Production and early revivalsIn rewriting Baum's 1901 script, Mitchell hired MacDonough to add top-ical humor. Baum described MacDonough as a New York joke writer in a letter to The Chicago Record-Herald, responding to criticism that the show "teemed with wild and woolly western puns and forced gags". In a letter to The Chicago Tribune published June 26, 1904, Baum decried ru-mors that he was "heartbroken and ashamed" with the final product of the musical: "I acknowledge that I was unwise enough to express myself as dissatisfied with the handling of my play on its first production ... few authors of successful books are ever fully satisfied with the dramatiza-tion of their work. They discern great gaps in the original story that are probably never noticed by playgoers." He admitted to protesting sev-eral innovations, but ultimately concluded: "The people will have what pleases them, and not what the author happens to favor, and I believe that one of the reasons why Julian Mitchell is regarded as a great pro-ducer is that he faithfully tries to serve the great mass of playgoers – and usually succeeds." Most of the original songs were written by Paul Tietjens on Baum's lyrics, except for three: "The Guardian of the Gate" (although it was at-tributed to Tietjens), which was cut after only a few performances, "The Different Ways of Making Love" (wooing) and "It Happens Every Day" were composed by Nathaniel D. Mann. Mann later wrote the score for Baum's 1908 film/theatrical presentation, The Fairylogue and Radio-Plays. Most of Baum's songs related to the story in some way, as in op-eretta, but as performed, the play was more like vaudeville, and new songs by other songwriters were frequently substituted. In fact, the first song interpolated into the musical was "The Traveler and the Pie", a major number for the Scarecrow. Baum and Tietjens had written it for a play called The Octopus; or the Title Trust, which was never produced and possibly never completed. The song stayed in the show. James O'Dea and Edward Hutchinson wrote one of the show's most celebrated songs, "Sammy", in which Tryxie Tryfle sings of a lost love before King Pastoria, though the only surviving recording of the piece was sung by a man (Harry Macdonough). The witches are largely absent in this version; The Good Witch of the North appears, named Locasta, and The Wicked Witch of the East is a special effect. Toto, Dorothy's dog, was replaced by a cow named Imo-gene. The Wicked Witch of the West does not appear, and Glinda the Good Witch of the South, who had appeared only in Act Three, was writ-ten out by Mitchell in 1903. His re-write of that act was set in the Bor-derland that divides Oz and Glinda's Domain, as Dorothy and her friends try to escape Pastoria. New characters include King Pastoria II, Oz's true king working as a Kansas motorman and his girlfriend, Trixie Tryfle, a waitress. There is also Cynthia Cynch, the Lady Lunatic, a prototype for Nimmie Amee, Nick (Niccolo) Chopper's girlfriend. Niccolo Chopper is renowned for his ability on the piccolo, the subject of one of her songs, and he is shown playing a piccolo in The Wonderful Wizard of Oz, the first Oz film made without Baum's input, which was highly influenced by the popular play. The Wizard was presented as various ethnic stock character stereo-types, depending upon who played him. He was assisted by Sir Wiley Gyle and General Riskitt. David L. Greene and Dick Martin erroneously captioned a picture of General Riskitt as "Sir Wiley Gyle" in The Oz Scrapbook, and Donald Abbott carried this mistake over into his illus-trations for How the Wizard Saved Oz. The animals in the play, including the Cowardly Lion, did not speak, fol-lowing the pantomime tradition. Although the lion costume was realis-tic, far more so than Bert Lahr's in the MGM film, his main purpose was a bit of comic relief and scaring off the villains on occasion. His quest for courage is completely omitted, much as the other characters' quests are deemphasized in favor of various comic routines. Ultimately, though, their desire to seek the Wizard's aid gets them caught on the wrong side of the revolution, jailed and ultimately scheduled for execution. In a deus ex machina, another tornado arrives to sweep Dorothy home from the chopping block. Many new plot twists are virtually pointless. In addition to a kiss of pro-tection, Dorothy gets three wishes, one of which is wasted on a triviality. The second is used to bring the Scarecrow to life, and the third is used so she can learn the song Sir Dashemoff Daily (a trouser role) has written to his girlfriend, Carrie Barry. This song was written by Baum and Tiet-jens, but some programs credited the song to Glen MacDonough and A. Baldwin Sloane to make their connection to the play look greater. Probably the biggest influence on the 1939 MGM film, aside from mak-ing the story into a musical (but not using the score created for the stage version), is the field of poppies sequence that ended Act I. In the novel, Baum imaginatively has a legion of field mice pull a cart with the Cow-ardly Lion out of the poppy field. This was deemed unfeasible (though the stage version of The Wiz created a variation, with the mice as an-thropomorphic vice cops), and Baum, though he included it in the 1901 script, replaced the scene with that of the Snow Queen creating a storm that destroys the poppies, much as Glinda does in the 1939 movie. This concluded Act I with an elaborate dance known as "Winter Jubilation", which James Patrick Doyle plays on synthesizers on the album, Before the Rainbow: The Original Music of Oz. Because there were no cast albums in those days, theatre productions, including this production, often exceeded four hours in length because of multiple demands for encores, since many of the attendees knew they would never get to attend again. The most popular songs were often sung multiple times and this was often used to gauge whether a song should be retained or dropped. Two popular routines that were worked in include a sailing routine and a football routine, the latter parodying the level of violence in the sport, which had recently been lessened due to new regulations. The original cast included Anna Laughlin as Dorothy Gale, Fred Stone as the Scarecrow, David C. Montgomery as Nick Chopper (the Tin Man), Helen Byron as Cynthia Cynch, Bessie Wynn as Sir Dashemoff Daily, Gilbert Clayton as King Pastoria II, Bobby Gaylor as Oz, Arthur Hill as the Cowardly Lion, Grace Kimball as Tryxie Tryffle, and Edwin J. Stone as Imogene the cow. The second theatre to house the production was the New York Theatre. It ran on Broadway from January to October 1903, and again from March 1904 to October 1905. By 1905, the New York production had moved to the Academy of Music at 14th and Irving Place; Mona Desmond took over the role of Dorothy. Marion Stanley took over the role of Trixie, George B. Field played Sir Wiley Gyle, and Charles E. Mitchell became the Wizard. The Snow Queen was played by Bert Dean en travesti. The show toured from 1903 to 1909, playing as far away as the Opera House in Hot Springs National Park, Arkansas, in 1904. The musical was released for stock and regional shows in 1911. It was revived as late as 1934, with Charles H. Pinkham in the role of the Scarecrow.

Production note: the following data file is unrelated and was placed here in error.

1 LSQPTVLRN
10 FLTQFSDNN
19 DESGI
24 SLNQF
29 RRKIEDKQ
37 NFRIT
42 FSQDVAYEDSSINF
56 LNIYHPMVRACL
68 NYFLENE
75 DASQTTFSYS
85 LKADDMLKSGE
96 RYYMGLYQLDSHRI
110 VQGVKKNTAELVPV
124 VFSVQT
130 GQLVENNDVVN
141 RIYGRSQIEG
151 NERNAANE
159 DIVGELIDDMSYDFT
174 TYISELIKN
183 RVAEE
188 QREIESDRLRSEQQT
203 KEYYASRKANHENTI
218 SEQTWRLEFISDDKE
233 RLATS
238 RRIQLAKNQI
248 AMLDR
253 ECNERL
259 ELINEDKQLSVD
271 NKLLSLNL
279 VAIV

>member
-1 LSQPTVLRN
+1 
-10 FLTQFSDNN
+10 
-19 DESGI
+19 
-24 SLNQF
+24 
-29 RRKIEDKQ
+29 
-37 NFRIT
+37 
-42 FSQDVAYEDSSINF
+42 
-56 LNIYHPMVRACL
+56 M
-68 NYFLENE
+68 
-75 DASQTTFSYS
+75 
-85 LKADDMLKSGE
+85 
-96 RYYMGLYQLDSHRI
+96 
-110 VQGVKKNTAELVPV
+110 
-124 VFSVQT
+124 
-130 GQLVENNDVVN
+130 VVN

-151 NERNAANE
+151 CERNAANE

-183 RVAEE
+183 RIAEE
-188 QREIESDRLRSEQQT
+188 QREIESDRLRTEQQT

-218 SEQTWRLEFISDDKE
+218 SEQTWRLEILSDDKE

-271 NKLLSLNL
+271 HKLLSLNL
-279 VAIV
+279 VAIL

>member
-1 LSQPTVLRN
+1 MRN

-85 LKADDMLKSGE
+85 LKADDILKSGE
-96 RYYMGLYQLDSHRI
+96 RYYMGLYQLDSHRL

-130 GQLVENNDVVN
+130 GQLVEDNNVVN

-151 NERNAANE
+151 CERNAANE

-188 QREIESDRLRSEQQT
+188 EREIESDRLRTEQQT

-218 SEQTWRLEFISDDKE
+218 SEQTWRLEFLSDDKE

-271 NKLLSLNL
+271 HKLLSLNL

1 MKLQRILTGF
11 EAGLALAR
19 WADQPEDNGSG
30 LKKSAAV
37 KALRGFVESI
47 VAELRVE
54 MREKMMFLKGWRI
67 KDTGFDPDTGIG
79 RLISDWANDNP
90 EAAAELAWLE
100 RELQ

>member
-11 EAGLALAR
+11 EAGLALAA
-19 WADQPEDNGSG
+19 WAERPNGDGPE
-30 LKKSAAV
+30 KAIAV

Résumé: La pièce raconte l’histoire d’une jeune fille du Kansas nommée Dorothy Gale, et de sa vache Imogene, qui atterrit dans le pays magique d’Oz en raison d’un cyclone. Dorothy doit partir à l’aventure à Emerald City pour rencontrer le Magicien d’Oz et retrouver son chemin. En chemin, elle rencontre un casting de personnages colorés.